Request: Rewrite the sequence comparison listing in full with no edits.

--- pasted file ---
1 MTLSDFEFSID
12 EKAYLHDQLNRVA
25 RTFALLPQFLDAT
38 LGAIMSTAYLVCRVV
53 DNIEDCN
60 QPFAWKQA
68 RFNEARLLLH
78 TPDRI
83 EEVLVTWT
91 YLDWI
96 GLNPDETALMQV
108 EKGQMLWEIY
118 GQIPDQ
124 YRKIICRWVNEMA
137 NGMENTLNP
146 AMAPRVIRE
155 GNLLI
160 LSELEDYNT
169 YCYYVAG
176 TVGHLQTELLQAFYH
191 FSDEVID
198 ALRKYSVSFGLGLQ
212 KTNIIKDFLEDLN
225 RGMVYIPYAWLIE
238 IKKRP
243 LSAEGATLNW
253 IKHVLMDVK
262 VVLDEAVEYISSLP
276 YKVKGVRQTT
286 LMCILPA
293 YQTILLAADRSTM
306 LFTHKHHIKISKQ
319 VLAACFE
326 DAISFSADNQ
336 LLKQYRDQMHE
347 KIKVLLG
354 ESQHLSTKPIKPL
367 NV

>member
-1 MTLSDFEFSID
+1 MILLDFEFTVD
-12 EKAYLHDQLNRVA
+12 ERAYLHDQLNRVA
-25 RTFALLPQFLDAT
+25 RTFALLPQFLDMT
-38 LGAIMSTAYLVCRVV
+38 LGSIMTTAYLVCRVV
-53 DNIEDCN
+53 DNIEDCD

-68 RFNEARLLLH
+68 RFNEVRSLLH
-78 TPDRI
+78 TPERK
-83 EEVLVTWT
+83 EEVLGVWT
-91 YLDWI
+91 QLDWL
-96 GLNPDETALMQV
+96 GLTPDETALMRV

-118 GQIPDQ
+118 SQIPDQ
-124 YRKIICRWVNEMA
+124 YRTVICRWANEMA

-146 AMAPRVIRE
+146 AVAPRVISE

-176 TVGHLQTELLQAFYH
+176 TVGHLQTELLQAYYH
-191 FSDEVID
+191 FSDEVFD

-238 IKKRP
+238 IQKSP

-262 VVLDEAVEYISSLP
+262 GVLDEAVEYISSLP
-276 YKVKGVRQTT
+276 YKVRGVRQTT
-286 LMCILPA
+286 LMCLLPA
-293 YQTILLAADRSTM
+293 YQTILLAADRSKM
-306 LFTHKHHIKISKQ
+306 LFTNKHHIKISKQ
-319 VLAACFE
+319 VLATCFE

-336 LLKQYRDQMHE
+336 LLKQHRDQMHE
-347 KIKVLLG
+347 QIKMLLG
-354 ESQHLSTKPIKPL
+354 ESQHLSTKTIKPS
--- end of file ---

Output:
1 MTLSDFEFSID
12 EKAYLHDQLNRVA
25 RTFALLPQFLDAT
38 LGAIMSTAYLVCRVV
53 DNIEDCN
60 QPFAWKQA
68 RFNEARLLLH
78 TPDRI
83 EEVLVTWT
91 YLDWI
96 GLNPDETALMQV
108 EKGQMLWEIY
118 GQIPDQ
124 YRKIICRWVNEMA
137 NGMENTLNP
146 AMAPRVIRE
155 GNLLI
160 LSELEDYNT
169 YCYYVAG
176 TVGHLQTELLQAFYH
191 FSDEVID
198 ALRKYSVSFGLGLQ
212 KTNIIKDFLEDLN
225 RGMVYIPYAWLIE
238 IKKRP
243 LSAEGATLNW
253 IKHVLMDVK
262 VVLDEAVEYISSLP
276 YKVKGVRQTT
286 LMCILPA
293 YQTILLAADRSTM
306 LFTHKHHIKISKQ
319 VLAACFE
326 DAISFSADNQ
336 LLKQYRDQMHE
347 KIKVLLG
354 ESQHLSTKPIKPL
367 NV

>member
-1 MTLSDFEFSID
+1 MILLDFEFTVD
-12 EKAYLHDQLNRVA
+12 ERAYLHDQLNRVA
-25 RTFALLPQFLDAT
+25 RTFALLPQFLDMT
-38 LGAIMSTAYLVCRVV
+38 LGSIMTTAYLVCRVV
-53 DNIEDCN
+53 DNIEDCD

-68 RFNEARLLLH
+68 RFNEVRSLLH
-78 TPDRI
+78 TPERK
-83 EEVLVTWT
+83 EEVLGVWT
-91 YLDWI
+91 QLDWL
-96 GLNPDETALMQV
+96 GLTPDETALMRV

-118 GQIPDQ
+118 SQIPDQ
-124 YRKIICRWVNEMA
+124 YRTVICRWANEMA

-146 AMAPRVIRE
+146 AVAPRVISE

-176 TVGHLQTELLQAFYH
+176 TVGHLQTELLQAYYH
-191 FSDEVID
+191 FSDEVFD

-238 IKKRP
+238 IQKSP

-262 VVLDEAVEYISSLP
+262 GVLDEAVEYISSLP
-276 YKVKGVRQTT
+276 YKVRGVRQTT
-286 LMCILPA
+286 LMCLLPA
-293 YQTILLAADRSTM
+293 YQTILLAADRSKM
-306 LFTHKHHIKISKQ
+306 LFTNKHHIKISKQ
-319 VLAACFE
+319 VLATCFE

-336 LLKQYRDQMHE
+336 LLKQHRDQMHE
-347 KIKVLLG
+347 QIKMLLG
-354 ESQHLSTKPIKPL
+354 ESQHLSTKTIKPS